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How Addressing Nutrition Makes Talk Therapy More Effective

Leslie Korn On Nutrition’s Leading Role In Optimal Mental Health

Leslie Korn spent 10 years living among indigenous people in the jungles of Mexico, and that experience honed her awareness of the link between nutrition, physiology, and the sense of well-being that we call optimal mental health. It informs her writing and pioneering work using nutrition and natural medicine in the treatment of mental health, cognitive function, chronic illness, and pain.

Since psychotherapists are not routinely trained to factor in the role of nutrition, Leslie’s focus on why and how to incorporate nutritional interventions is especially important and useful right now. This is how Leslie explains it:

The primary principle to understand is this: Where there is mental imbalance or mental illness, there is always digestive illness. Our mental health is predicated not only on our experiences in the external world, but on our internal landscape. And that internal landscape is biochemical. So whether we’re working with someone who is simply extremely stressed or someone dealing with chronic depression, anxiety, panic, or PTSD, there are always biochemical and physiological components. Those components are always affected by nutrition.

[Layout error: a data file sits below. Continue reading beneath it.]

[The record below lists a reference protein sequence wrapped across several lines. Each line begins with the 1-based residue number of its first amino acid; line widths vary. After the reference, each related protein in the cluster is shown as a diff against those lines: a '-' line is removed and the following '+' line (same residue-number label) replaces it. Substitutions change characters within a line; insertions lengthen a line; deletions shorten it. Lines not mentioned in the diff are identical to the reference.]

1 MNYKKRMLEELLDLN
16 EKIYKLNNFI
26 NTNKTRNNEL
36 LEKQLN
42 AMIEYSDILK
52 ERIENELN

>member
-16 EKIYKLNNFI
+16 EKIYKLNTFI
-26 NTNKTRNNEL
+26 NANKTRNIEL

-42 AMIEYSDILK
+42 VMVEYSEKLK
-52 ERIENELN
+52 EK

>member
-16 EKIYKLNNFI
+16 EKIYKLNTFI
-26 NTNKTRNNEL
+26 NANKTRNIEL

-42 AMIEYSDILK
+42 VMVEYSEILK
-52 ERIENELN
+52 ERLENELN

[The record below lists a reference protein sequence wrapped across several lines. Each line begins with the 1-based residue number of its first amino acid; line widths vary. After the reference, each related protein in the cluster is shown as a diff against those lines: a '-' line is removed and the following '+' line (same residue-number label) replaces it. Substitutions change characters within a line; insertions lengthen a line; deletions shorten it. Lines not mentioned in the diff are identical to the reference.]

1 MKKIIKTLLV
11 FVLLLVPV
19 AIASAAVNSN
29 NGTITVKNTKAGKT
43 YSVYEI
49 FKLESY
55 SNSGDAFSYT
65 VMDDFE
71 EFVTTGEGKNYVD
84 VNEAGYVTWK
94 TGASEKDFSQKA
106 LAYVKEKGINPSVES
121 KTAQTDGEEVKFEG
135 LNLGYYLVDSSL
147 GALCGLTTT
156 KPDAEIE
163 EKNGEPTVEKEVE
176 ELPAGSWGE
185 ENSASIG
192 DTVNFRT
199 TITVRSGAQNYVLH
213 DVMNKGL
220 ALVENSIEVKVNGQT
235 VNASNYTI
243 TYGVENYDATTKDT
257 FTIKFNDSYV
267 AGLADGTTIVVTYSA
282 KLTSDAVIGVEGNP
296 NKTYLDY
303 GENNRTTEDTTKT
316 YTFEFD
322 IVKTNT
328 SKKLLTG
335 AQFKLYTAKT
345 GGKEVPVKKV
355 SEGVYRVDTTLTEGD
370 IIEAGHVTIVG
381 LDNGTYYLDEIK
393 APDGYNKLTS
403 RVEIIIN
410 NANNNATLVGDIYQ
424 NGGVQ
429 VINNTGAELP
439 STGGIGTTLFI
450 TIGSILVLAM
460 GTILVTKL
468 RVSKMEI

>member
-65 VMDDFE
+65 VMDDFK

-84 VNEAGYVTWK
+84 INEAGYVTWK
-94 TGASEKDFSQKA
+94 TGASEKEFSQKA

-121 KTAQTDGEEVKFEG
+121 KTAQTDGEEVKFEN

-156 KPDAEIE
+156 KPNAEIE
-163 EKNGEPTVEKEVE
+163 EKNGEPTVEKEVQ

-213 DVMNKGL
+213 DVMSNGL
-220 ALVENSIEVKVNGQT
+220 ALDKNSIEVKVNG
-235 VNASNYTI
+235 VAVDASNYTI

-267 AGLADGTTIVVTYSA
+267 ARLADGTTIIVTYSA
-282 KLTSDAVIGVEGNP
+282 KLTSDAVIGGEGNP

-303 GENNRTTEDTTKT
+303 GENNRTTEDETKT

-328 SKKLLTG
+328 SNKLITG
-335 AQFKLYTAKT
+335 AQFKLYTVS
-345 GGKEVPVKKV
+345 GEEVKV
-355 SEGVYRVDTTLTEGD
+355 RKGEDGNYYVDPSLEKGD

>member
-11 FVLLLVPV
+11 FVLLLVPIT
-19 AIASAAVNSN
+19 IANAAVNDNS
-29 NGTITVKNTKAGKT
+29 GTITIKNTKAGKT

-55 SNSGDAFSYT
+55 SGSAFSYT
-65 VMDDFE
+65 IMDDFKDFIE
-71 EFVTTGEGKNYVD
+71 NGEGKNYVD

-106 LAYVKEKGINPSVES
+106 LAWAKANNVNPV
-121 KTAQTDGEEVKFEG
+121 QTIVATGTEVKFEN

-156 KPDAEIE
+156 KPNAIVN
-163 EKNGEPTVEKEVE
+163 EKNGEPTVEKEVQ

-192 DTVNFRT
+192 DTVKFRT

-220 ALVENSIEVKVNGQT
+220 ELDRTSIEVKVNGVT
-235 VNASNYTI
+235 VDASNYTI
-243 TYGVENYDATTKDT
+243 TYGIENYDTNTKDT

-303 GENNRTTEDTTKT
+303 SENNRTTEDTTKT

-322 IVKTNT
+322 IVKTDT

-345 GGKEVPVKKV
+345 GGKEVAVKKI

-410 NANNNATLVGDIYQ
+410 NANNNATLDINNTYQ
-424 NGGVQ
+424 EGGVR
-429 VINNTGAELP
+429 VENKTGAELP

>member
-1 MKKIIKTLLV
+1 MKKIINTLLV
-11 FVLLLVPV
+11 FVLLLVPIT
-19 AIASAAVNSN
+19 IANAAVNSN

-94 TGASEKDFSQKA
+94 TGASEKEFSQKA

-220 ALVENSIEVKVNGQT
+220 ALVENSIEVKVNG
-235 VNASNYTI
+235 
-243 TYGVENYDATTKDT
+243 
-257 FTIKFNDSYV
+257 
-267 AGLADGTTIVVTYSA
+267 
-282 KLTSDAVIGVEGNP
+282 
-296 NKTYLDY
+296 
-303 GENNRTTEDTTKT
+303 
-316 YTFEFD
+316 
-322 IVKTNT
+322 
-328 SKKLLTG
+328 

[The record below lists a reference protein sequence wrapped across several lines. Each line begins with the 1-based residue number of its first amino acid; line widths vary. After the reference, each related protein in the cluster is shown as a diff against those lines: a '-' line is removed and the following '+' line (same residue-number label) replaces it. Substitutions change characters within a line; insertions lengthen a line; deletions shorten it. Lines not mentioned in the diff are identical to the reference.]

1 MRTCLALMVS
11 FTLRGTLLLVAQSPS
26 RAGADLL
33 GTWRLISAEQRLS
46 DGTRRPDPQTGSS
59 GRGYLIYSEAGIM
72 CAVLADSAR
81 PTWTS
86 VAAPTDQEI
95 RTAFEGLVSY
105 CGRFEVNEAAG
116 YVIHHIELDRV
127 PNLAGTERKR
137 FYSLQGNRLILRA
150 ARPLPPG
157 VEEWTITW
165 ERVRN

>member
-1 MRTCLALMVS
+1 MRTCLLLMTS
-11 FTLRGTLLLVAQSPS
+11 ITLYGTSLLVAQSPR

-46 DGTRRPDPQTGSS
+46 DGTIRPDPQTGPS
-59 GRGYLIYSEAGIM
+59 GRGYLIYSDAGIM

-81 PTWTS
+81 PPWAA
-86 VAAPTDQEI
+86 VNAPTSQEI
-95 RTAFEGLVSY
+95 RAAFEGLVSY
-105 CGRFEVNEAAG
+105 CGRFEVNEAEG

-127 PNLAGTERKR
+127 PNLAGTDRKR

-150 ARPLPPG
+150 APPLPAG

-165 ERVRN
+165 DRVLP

In this clip from our current webcast series on integrating mind-body techniques in talk therapy, Leslie illustrates how the body’s response to chronic stress can feed depression, and she lays the groundwork for including the biological and physiological systems as part of effective treatment.

I hope you can join us for my conversation with Leslie Korn this coming Wednesday. She offers therapists a new way of understanding the mind-body connection and presents a wide range of nutritional interventions–many of them very simple–that are critical to achieving and maintaining optimal mental and emotional health.

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How Mind-Body Techniques Are Changing Talk Therapy
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One Response to How Addressing Nutrition Makes Talk Therapy More Effective

  1. Dan Rebek says:

    Could you direct me to studies indicating elevated nighttime stress hormones are associated with depression? Much appreciated.

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